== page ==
Judy Harrow said in Spiritual Mentoring: A Pagan Guide that one of the worst things a leader can possibly do is be available to their students at all times. The student becomes dependent. They may begin to believe they cannot do anything without their Priest/ess's guidance. What happens if that Priest/ess moves to another city or leaves the vocation? Many of us left the religions of our youth because we did not want a person or an institution telling us how to practice or believe. We inadvertently replicate this model when we try to help too much. We repeat the pattern of belief that a person needs a mortal intercessor to become entwined with the Divine. Leaders are gate-keepers and torch-bearers: We can open the doors, we can light the way. We must never become the gates or the torches, themselves.


Why is it selfish? In a way, we don't have to think for ourselves when we can be the gates or torches. Our student's needs can become our identities. Their perpetual needs mean our lives are important. By denying them the chance to stand on their own, we are alleviated from the fears of being unworthy and forgotten. That's not our students' job.

It's tempting to jump on a FB chain and interpret a Tarot spread or a dream. I want to reach out when I hear a Covener is having a rough day (but one that's not an emergency). I want to write a bullet-point list right here of all the things that would help leaders like me, but I won't. I'm writing it because it helps me to get some words out on the screen, so I appreciate your time in reading it.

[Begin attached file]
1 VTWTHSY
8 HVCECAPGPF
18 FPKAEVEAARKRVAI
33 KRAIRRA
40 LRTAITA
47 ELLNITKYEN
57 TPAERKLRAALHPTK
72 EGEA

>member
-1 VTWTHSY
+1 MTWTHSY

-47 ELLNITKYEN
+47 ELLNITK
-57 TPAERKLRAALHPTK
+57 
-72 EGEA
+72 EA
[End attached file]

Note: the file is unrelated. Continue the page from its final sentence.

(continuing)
I am not simply embracing the Dark Time of this year...I am activating its cooling presence and restorative gifts. I restore myself in quiet balance so I may be renewed at the first stirrings of Spring. I need to do it for me so that I can face the scary reality that the world is just fine without my meddling with it and that there's a responsibility in restoring me. 




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Courtney Weber is a Priestess, writer, Tarot Advisor, performer and activist originally from Portland, OR living in New York City. Her writings on Witchcraft have been published in numerous publications, including Spiral Nature and the Huffington Post. She is the author of "Brigid: History, Mystery, and Magick of the Celtic Goddess" and "Tarot for One: The Art of Reading For Yourself", both through Weiser Books. She is the producer and designer of "Tarot of the Boroughs" a contemporary Tarot deck composed of original photography set in NYC. She lives in Manhattan with her husband and cats.


  • Molly
    Molly Saturday, 10 January 2015

    Really appreciated this and the link to the "delegate" article as well.